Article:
I do remember meeting Nancy Bauer (who, by the way, falsely presents me as the translators’ student, which I never was) at a Beauvoir conference in Paris two years ago. I was cornered during a coffee break by this American academic obsessively insistent on two matters. First, that the new translation should be published by a university press. This was impossible, since Cape and Knopf had no reason to abandon their exclusive rights to the book’s English publication. Second, that this new edition should be fully annotated (which would have transformed this 800-page book into a 1000-page one) under the supervision of an editorial committee independent of Knopf and Cape. This committee would be headed by such distinguished professors as herself, who would be compensated for this service that neither Knopf nor Cape were asking them to render. I answered that, first, this book was not published in France by a university press but by a trade publisher and, second, that it was preferable that the first edition of the new translation be similar to the one Beauvoir originally published and which was still successfully selling 60 years later. Annotated editions and companion books can follow later, I said, but let readers first discover this essay in English the way French readers discover it in French – and people around the world in their own un-annotated editions. Nancy Bauer was furious. She obviously still is.
As for Toril Moi’s review, it was written by a professor who has spent much time and energy denouncing the Parshley translation (‘mistakes and omissions on every page’, she wrote in a 2002 article), and now takes the same tack – using the same adjectives! – with the new translation by Constance Borde and Sheila Malovany-Chevallier while the old translation suddenly becomes ‘lively and readable’. True, Moi had already started making derogatory comments about the two translators long before the translation was finished. Publish or perish: having now exhausted all the arguments against the old translation, Moi has many fruitful academic years ahead of her to savage the new one.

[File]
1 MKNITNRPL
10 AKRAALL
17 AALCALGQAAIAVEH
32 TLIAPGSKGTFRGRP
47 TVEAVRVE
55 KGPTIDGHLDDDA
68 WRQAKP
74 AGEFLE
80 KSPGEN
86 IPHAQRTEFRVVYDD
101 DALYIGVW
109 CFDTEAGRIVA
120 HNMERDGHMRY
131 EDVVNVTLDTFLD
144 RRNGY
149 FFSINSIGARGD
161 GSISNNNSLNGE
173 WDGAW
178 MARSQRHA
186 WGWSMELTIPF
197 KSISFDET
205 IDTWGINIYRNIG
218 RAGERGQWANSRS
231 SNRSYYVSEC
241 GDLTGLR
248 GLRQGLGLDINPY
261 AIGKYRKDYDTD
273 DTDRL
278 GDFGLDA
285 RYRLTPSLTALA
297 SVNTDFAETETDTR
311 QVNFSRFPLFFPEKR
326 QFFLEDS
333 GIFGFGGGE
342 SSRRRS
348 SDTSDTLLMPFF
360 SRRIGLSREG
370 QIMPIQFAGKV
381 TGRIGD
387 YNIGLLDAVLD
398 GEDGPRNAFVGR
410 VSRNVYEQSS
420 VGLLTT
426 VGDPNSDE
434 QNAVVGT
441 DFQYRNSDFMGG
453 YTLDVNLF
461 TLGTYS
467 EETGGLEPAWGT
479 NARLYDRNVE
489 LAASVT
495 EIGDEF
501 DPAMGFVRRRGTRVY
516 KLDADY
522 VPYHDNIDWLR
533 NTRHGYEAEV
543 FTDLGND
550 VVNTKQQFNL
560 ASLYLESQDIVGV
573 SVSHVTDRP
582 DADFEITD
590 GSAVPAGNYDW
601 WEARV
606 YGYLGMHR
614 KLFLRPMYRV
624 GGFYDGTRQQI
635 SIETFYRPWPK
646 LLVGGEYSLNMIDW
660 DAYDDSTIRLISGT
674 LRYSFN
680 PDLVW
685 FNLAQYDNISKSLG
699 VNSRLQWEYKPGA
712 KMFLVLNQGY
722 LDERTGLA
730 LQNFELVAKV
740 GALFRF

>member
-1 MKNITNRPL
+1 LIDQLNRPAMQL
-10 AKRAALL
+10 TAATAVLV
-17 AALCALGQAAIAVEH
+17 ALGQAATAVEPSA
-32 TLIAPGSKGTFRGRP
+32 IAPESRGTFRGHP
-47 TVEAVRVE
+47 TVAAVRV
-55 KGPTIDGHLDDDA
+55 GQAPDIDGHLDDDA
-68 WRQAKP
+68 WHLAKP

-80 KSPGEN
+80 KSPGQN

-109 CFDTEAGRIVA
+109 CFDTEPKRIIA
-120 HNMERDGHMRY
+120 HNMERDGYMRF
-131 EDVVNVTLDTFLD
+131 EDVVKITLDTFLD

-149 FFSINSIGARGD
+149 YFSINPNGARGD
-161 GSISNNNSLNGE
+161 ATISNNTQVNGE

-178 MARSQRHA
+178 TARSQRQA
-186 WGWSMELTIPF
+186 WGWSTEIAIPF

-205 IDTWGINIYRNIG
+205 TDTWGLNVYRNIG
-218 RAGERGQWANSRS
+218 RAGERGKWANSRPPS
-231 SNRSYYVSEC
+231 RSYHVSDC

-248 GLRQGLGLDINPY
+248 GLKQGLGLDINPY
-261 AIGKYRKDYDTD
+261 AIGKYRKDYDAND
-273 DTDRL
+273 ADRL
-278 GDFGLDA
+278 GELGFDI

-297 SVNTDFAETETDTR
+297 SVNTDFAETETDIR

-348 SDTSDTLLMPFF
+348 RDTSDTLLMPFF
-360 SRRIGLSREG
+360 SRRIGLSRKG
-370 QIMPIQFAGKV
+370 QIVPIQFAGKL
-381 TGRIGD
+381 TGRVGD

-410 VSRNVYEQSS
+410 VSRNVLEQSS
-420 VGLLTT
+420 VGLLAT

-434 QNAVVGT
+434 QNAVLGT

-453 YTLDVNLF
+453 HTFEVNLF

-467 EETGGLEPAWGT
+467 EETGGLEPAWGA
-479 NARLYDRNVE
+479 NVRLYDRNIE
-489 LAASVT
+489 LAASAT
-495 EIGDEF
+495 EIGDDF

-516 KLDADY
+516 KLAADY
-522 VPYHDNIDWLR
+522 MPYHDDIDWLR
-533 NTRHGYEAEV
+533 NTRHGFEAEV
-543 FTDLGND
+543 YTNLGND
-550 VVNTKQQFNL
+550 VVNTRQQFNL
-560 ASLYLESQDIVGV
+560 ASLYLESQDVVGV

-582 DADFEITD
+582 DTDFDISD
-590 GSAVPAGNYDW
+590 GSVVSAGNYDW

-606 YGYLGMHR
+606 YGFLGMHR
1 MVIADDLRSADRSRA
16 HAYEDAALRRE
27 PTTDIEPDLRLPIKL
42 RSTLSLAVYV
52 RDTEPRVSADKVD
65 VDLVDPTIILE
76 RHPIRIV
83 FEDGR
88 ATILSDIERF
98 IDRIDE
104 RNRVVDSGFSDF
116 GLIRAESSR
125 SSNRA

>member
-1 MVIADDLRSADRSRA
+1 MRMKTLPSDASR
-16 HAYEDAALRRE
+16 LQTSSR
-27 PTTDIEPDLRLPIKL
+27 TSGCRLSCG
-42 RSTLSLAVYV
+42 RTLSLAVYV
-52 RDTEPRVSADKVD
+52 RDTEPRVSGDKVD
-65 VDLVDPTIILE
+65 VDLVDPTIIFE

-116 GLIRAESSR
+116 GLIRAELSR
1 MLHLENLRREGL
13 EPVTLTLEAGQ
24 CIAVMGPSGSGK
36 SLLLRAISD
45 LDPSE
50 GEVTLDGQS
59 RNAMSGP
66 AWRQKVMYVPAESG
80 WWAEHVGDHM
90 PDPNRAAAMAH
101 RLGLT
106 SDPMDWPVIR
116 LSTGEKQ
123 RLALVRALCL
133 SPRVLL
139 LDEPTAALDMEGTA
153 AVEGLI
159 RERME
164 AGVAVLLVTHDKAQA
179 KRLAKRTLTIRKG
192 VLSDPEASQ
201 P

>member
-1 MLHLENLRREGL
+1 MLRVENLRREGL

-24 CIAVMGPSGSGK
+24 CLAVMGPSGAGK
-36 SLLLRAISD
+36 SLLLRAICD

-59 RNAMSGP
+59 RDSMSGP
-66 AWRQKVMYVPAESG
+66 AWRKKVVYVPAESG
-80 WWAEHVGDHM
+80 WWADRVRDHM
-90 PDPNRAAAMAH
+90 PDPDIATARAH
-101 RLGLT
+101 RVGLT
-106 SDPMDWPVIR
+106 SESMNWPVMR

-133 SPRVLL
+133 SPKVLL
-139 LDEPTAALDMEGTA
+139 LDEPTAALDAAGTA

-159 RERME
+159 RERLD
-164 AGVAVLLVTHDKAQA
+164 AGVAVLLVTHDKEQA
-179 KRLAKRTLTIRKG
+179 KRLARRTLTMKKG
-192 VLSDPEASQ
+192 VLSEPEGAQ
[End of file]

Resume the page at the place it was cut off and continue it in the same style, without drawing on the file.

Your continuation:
Could Moi’s grievance stem from the fact that she was not part of the project? Her 1999 letter to Random House suggesting they publish a new translation of The Second Sex led nowhere. And her essays on this subject never reached the general public. It was Sarah Glazer’s widely read and brilliantly titled article in the New York Times (22 August 2004), ‘Lost in Translation’, which brought the issue at last into the public arena; it helped Gallimard to keep up the battle, indeed the mission, which I initiated ten years ago and pursued obstinately until the final, happy outcome of this new unabridged edition.
For sure, academic conferences and roundtables can be organised for decades to come to debate the subtleties of translating philosophical terms, but since few of the millions of readers (since 1949) of Beauvoir’s essay are philosophers or even university graduates, these debates will remain limited to restricted circles. What is surely more important is that this extraordinary book, though not an ‘easy’ read (even in the original French), has changed the lives of many women, and hopefully some men, despite, no doubt, mistakes in all 40 existing translations around the world.
This new unabridged English edition is, quite simply, a small miracle. Most had despaired, over the past decade, of ever seeing it happen, except a handful of determined women, not least the two translators, whose drive, faith and commitment never wavered. In 2002, Toril Moi wrote an article entitled ‘While We Wait’ (for the new translation of The Second Sex). Had things been left to Moi and Bauer, we’d still be waiting.